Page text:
Humorist. Author. Born Robert Charles Benchley in Worcester, Massachusetts. Very little is known about his childhood as he never related anything but humorous tales about it rather than realities. In 1898, however, his idolized older brother, Edmund, was killed in the Spanish-American War. Benchley attended South High School from 1904 until 1907, when his late brother's fiancée, Lillian Duryea, provided the funds for a transfer to Phillips Exeter Academy. He lent his talents to the Dramatic Club and drew illustrations for the yearbook and literary magazines at school. He then attended Harvard, again with the aid of Lillian Duryea where he was editor of The Lampoon. He graduated in 1912 and moved to New York City where he became managing editor of Vanity Fair Magazine. He was then a reporter for the New York Tribune, and shared an office with Dorothy Parker. From 1920 to 1929 he ran the drama department of Life Magazine and from there moved to The New Yorker where he was the drama columnist from 1929 to 1940. The period that followed the end of World War I was one of gaiety and optimism, and it sparked a new era of creativity in American culture. Surely one of the most profound — and outrageous — influences on the times was Benchley and a group of a dozen or so tastemakers who lunched together at New York City's Algonquin Hotel. For more than a decade, what Benchley and colleagues Dorothy Parker and Robert E. Sherwood started as a private clique became known as the Algonquin Round Table. A public amusement, founding members such as Benchley along with publisher Harold Ross (founder of The New Yorker) were joined by columnists Franklin Pierce Adams and Heywood Broun, and his wife Ruth Hale, along with drama critic Alexander Woollcott, comedian Harpo Marx, and playwrights George S. Kaufman, Marc Connelly and Edna Ferber drifted about the periphery at the Round Table that embodied an era and changed forever the face of American humor. His collected essays were published in Of All Things, Benchley Beside Himself, Inside Benchley, and Chips Off the Old Benchley. In 1938 he published his last collection of original works. During the 1930s he wrote over thirty comic short films, the titles of which usually began with "How to…". Each starred Benchley as a lecturer or as his alter-ego, Joe Doakes. His How to Sleep won an Academy Award in 1938. He also worked frequently as a character actor in feature films, including Alfred Hitchcock's Foreign Correspondent (1940), I Married a Witch (1942), The Sky's the Limit (1943) and The Reluctant Dragon (1941). In 1943, Benchley announced that he had finished writing and retired. He died two years later of a cerebral hemorrhage. He was the father of author Nathaniel Benchley and grandfather of author Peter Benchley.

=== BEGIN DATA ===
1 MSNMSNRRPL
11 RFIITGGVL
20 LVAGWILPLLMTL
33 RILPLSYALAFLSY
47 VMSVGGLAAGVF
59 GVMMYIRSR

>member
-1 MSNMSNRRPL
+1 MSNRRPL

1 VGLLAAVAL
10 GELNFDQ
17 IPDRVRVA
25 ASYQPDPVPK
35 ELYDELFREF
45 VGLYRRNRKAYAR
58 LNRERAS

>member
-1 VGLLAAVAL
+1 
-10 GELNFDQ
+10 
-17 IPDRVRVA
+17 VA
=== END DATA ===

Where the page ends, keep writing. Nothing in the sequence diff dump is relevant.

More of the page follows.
Bio by: Iola


Family Members

Spouse
Siblings
Children

Flowers

In their memory
Plant Memorial Trees

Advertisement

Advertisement

How famous was Robert Benchley?

Current rating:

92 votes

Sign-in to cast your vote.

  • Maintained by: Find a Grave
  • Added: 25 Apr 1998
  • Find a Grave Memorial ID: 78
  • Find a Grave, database and images (https://www.findagrave.com/memorial/78/robert-benchley: accessed ), memorial page for Robert Benchley (15 Sep 1889–21 Nov 1945), Find a Grave Memorial ID 78, citing Prospect Hill Cemetery, Nantucket, Nantucket County, Massachusetts, USA; Maintained by Find a Grave .